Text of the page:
Before You Buy: 5 Things to Consider for Your Business Phone Services
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If you haven't shopped for business phone services in a while, you're in for a surprise. There are so many options to choose from today. Do you stick with a landline or opt for VoIP system? Will voicemail work or should you go with an auto attendant? It's easy to get overwhelmed. That's why it's important to focus on the services that will help you add the most value to your small business. Consider these factors before making your decision.
1. What type of phone system do you need?
It used to be that phones were connected to the wires in your walls and eventually hooked up to the wires on telephone poles. Those are still available, but now there are more (and less expensive) choices. Here's the range that's available:
- Landline - This is the traditional copper wire-based phone system offered by your local phone and/or cable company. Special hardware is required to support it. It's reliable, but phone providers are moving away from this system. So, it tends to be more expensive, new features may not be available, and repair may be difficult. However, it might be an option for businesses that do not have the high-speed internet needed for a VoIP system.
- Voice over Internet Protocol (VoIP) - Instead of wires, this system uses the same internet connection you already use to get online. That makes it easy for remote workers to access it on their mobile devices. The system is often less expensive, and you have access to many features. That makes it desirable for small businesses on a limited budget. You can house the system in your business or opt for a cloud-based one.
- Virtual phone system - This system relies on a network of mobile phones connected to a main business phone number. It offers a variety of features not available on a mobile phone, like automatic receptionists. That's helpful if your staff works from remote locations other than a company office. However, calls are charged to your employees’ mobile phone plan and count toward their monthly limits.
2. Which options should you get?
It's easy to get drawn in by the bells and whistles available on phone systems. But each one can add more cost. Ask yourself whether this option helps you provide better value, service, or convenience to customers. If so, then it might be worth considering. Here are some newer options offered:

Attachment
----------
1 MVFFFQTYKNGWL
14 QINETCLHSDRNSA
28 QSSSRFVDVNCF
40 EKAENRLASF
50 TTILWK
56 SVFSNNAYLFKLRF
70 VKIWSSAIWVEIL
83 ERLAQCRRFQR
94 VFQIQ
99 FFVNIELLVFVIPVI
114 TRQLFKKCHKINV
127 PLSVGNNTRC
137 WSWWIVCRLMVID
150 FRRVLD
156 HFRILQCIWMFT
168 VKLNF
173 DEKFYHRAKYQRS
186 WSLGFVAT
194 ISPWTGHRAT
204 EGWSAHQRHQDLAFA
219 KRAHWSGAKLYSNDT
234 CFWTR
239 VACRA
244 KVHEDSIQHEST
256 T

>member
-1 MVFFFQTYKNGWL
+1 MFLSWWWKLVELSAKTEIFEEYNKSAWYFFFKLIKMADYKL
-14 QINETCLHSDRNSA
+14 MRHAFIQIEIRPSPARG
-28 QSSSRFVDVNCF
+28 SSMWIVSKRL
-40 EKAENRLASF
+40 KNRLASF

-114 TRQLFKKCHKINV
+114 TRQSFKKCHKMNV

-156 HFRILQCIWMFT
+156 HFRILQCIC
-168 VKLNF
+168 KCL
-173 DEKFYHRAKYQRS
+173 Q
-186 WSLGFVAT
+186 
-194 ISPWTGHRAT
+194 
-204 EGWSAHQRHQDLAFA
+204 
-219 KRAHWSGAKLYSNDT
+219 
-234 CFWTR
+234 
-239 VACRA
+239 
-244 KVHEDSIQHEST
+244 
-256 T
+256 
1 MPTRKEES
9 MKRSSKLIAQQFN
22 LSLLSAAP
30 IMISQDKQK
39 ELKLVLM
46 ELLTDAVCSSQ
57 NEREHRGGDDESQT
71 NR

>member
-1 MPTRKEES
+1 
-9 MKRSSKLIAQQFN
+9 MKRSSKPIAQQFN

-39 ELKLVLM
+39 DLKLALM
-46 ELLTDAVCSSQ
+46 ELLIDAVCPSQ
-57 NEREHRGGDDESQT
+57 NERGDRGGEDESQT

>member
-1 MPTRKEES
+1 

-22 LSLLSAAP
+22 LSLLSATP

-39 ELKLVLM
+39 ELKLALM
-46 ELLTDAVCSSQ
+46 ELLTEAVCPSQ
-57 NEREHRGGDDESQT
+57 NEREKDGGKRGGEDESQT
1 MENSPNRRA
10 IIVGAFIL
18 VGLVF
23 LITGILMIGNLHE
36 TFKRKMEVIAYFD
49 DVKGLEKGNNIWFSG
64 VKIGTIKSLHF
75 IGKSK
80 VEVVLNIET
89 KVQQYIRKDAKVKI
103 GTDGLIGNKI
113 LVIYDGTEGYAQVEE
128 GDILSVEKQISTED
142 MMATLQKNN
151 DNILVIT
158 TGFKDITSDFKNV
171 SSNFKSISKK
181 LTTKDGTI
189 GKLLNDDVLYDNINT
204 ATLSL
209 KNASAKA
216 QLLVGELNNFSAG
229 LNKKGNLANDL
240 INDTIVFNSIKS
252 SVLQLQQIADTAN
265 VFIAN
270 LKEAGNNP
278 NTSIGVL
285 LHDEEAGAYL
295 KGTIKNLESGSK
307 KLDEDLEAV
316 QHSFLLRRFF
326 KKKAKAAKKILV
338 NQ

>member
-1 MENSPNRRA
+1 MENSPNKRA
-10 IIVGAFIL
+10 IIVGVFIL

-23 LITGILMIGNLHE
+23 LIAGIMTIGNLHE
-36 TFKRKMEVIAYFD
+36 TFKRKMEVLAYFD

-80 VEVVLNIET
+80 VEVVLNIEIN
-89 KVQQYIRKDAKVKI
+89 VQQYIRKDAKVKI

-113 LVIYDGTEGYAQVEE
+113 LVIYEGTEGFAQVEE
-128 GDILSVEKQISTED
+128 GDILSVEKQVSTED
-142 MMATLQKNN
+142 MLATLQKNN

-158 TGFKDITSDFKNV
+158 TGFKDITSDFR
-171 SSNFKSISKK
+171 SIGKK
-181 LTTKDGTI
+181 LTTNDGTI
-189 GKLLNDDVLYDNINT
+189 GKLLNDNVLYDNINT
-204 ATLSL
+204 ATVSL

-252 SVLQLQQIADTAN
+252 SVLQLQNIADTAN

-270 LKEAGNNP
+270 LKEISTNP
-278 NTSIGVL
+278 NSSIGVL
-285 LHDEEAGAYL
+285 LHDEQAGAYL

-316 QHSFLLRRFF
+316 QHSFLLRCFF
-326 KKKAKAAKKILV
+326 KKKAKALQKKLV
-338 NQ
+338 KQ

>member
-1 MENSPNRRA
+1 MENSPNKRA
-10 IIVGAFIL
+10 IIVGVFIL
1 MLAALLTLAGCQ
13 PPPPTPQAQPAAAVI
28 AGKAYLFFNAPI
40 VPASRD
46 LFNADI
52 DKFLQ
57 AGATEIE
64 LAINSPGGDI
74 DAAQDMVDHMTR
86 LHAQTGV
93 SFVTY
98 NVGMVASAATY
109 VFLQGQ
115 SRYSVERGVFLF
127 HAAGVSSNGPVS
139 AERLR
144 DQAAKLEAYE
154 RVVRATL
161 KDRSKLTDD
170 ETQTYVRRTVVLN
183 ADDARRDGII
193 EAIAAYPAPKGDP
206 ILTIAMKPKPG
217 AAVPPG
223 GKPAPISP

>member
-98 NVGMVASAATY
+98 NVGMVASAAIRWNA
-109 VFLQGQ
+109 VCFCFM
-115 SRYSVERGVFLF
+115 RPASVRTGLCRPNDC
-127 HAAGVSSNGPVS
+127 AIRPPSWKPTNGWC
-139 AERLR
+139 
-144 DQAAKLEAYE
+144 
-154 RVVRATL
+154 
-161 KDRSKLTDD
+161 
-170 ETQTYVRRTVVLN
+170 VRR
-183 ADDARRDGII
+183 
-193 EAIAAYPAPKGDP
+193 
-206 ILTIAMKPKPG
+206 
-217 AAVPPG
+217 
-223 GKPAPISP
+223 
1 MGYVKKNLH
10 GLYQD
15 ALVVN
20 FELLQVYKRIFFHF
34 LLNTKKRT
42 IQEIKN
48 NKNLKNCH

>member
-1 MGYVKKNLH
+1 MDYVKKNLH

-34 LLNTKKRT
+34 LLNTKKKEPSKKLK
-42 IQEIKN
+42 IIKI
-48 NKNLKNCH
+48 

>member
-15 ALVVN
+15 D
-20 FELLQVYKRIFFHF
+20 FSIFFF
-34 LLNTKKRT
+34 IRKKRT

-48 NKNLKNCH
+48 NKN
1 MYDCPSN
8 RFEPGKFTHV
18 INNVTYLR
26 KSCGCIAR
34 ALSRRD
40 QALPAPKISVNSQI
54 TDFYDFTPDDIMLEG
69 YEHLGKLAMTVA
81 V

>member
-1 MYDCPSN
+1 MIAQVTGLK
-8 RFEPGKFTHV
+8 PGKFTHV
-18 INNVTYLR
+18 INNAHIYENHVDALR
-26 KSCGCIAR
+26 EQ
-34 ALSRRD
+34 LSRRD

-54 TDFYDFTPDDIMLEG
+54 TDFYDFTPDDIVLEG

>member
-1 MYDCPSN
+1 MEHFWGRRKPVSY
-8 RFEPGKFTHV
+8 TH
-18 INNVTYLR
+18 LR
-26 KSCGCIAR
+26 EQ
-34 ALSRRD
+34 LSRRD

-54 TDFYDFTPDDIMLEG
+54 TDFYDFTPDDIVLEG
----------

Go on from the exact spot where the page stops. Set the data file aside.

- Auto attendant/receptionist - Answers phones, provides a list of options for callers, then transfers the call. For example, "Press 1 to place an order, Press 2 to talk to a customer service representative." It allows customers to get what they need and it frees your staff to focus on other demands.
- Back-up power - Provides a contingent source of power for 10 to 60 minutes in the case of a power outage. This feature helps you stay in business during those times.
- Computer telephone integration - This option lets you access the phone system on your computer. This might identify customer calls so you can access their account before you take the call. It could provide valuable support for your customer relationship management system.
3. What happens if something goes wrong?
Ask about installation and configuration of service. Does it include any necessary infrastructure like wiring or support equipment? Equally important is service after the sale. What resources are available if there is a service interruption? You can't operate without being able to process credit card payments or answer a customer call. So the answer to that question is critical.
4. How much will it cost?
You'll want to do a cost-benefit analysis as part of your decision. Will the increased cost be covered by an increase in value/revenue/customers? Remember that the total cost will include several components: the cost of the system (based on features selected, whether you host in-house or in the cloud), equipment (number of handsets), wiring, and installation.
5. What do their customers say?
Once you've gathered the facts, it's helpful to get others' perspective, especially the customers of that phone service. Online reviews can provide some insights. It's important to look for trends among the reviews rather than individual comments. Some businesses will contact the company's customer service department and pose as customers to get a sense of what support is available. In addition, some phone companies offer case studies of how they were able to help a business solve a problem using their services. In all of this feedback, you're looking to validate the facts and figures you've gathered.
Today's business phone services offer a variety of options that can help your business grow. The key is to determine which add the most value. Start with these questions to help you discover what's right for your small business.